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Athabasca Chipewyan First Nation chief Allan Adam pictured at the Chateau Lacombe Hotel in Edmonton, on Dec. 9, 2010.

Jason Franson/The Globe and Mail

The picture of Chief Allan Adam tells you a lot about the force used on him in an encounter with the RCMP in March.

His right eye is purple and nearly swollen shut. There is a cut down his cheek that has crusted over. His lip is bruised and bloodied. This is the image of a man who has had a violent confrontation with someone.

It may also be the face of someone who was the victim of police brutality and the institutionalized racism that often feeds it.

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Over the weekend, the Athabasca Chipewyan First Nation chief went public with his allegations against the Wood Buffalo RCMP in Alberta during an encounter that took place in the early morning hours of March 10. He produced the aforementioned photo, which was taken after he was released from police custody.

Mr. Adam and his wife, Freda Courtoreille, were leaving the Boomtown Casino in Fort McMurray when police noticed that the licence plate on their truck had expired. An RCMP officer approached the vehicle and things quickly escalated.

A couple of videos taken by bystanders show Ms. Courtoreille being aggressively pulled from the vehicle and pushed up against the side of it. Off-camera you can hear someone say: “Take it easy on the lady, guys.” At this point, Mr. Adam gets out of the car to protest against the treatment of his wife. He’s taken down by an officer. There is much screaming by the chief, who says his face is bleeding.

He can also be heard identifying the position he holds with the ACFN. It doesn’t seem to matter. It does not appear from the two bystander videos that any effort was made to try and de-escalate the situation.

Now, the Alberta Serious Incident Response Team is investigating. It is the provincial agency that looks at incidents involving the police that result in serious injury or death. The RCMP have already absolved the officers involved for any wrongdoing – this based on the force’s own footage of the confrontation taken from the dashcam of one of their vehicles.

If the RCMP wanted to clear the air here, it would release its footage of the arrest of Mr. Adam. If it’s all as defensible as they say, then get it out there. But the force won’t. It won’t because its notion of what’s defensible isn’t the same as ours.

While the world has joined together for the George Floyd protests, we continue to ignore the racism and the police-instigated violence associated with it in Canada. Does anyone believe for a second that if it were Edmonton Mayor Don Iveson or some other prominent white politician in this country who was sitting in that truck that they would have been treated the same way?

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Or, imagine Mr. Iveson releasing a photo of himself, bruised and battered, as a result of a confrontation with police. Picture the media mania that would surround an allegation by him of police brutality. It would be the biggest story in the country.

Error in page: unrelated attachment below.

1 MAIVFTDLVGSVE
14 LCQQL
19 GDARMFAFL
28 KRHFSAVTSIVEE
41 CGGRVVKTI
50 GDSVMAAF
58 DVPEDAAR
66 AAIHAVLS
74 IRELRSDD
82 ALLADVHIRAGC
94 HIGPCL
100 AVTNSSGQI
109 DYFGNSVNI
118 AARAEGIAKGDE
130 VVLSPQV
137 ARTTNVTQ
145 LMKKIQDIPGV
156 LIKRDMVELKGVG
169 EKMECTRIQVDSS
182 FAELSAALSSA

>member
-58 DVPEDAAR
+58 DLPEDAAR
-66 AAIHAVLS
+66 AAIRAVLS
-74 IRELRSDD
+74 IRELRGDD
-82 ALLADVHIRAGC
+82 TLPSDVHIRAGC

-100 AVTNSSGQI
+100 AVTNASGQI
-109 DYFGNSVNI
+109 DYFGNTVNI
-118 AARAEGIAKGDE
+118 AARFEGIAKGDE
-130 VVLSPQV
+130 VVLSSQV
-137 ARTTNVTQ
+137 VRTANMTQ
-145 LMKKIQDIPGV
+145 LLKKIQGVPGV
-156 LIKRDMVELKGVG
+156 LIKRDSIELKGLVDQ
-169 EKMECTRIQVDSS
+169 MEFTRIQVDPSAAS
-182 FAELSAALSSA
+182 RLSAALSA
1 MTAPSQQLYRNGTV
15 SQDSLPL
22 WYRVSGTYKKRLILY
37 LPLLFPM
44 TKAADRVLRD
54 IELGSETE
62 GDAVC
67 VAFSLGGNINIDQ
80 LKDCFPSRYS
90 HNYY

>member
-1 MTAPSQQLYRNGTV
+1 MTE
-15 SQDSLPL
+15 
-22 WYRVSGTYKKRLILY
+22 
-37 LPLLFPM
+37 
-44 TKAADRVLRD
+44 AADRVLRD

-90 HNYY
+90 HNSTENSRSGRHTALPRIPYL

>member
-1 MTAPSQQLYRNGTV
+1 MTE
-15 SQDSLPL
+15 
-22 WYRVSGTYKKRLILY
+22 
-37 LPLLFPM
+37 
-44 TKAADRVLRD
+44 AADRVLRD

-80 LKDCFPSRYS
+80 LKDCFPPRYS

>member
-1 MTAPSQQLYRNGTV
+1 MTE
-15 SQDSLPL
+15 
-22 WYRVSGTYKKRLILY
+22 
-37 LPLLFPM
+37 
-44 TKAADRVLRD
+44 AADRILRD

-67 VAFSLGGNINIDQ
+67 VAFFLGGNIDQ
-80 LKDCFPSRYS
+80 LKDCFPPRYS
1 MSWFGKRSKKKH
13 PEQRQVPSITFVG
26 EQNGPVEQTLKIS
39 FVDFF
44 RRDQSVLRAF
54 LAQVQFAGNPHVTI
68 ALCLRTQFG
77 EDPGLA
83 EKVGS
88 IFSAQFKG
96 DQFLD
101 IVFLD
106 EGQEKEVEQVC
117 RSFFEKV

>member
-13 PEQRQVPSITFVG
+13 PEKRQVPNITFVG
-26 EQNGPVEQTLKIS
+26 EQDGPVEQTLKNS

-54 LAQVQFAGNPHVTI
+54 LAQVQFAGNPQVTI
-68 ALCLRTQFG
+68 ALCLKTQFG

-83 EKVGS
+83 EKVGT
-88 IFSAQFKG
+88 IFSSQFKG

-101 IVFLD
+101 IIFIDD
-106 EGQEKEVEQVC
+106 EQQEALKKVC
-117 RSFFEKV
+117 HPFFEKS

Why isn’t it just as big of a deal when it’s an Indigenous leader? That’s a form of racism in itself.

To imagine that what happened to Mr. Adam isn’t happening often is naive. We recently saw video footage of an RCMP officer intentionally knocking an intoxicated Inuk man over with his truck in Nunavut. Another video was released on Friday that showed an Edmonton police officer jumping, knee-first, onto the back of a man already restrained on the ground by a fellow officer in 2019. (The man’s ethnicity isn’t clear.) He screams out in pain. It’s disgusting. Think of all the encounters between police and Black and Indigenous people in this country that do not go well and aren’t caught on video by someone.

What I find sad is that Mr. Adam said he was too emotional to launch a complaint at the time his arrest happened, plus he needed to be focused on the potential impact of COVID-19 on his community. He also received advice from Indigenous elders that the middle of a pandemic was not the right time to protest against the actions of police. However, he finally felt compelled to say something because of what happened to Mr. Floyd, and because of the demonstrations launched after Mr. Floyd’s death at the hands of police.

Now, because of something that happened in the United States, everyone is upset about racism-inspired police brutality here, like this is something new. Prime Minister Justin Trudeau is calling for all police to wear body cameras, which has been talked about for years and is always rejected by police.

But in the shadow of George Floyd, the Prime Minister is saying it’s time.

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We’ll see.

The attention span of those who have the power to actually do something about these issues is often very short. My guess is that nothing will happen, and minorities in this country will continue to pay a price much heavier than the rest of us.

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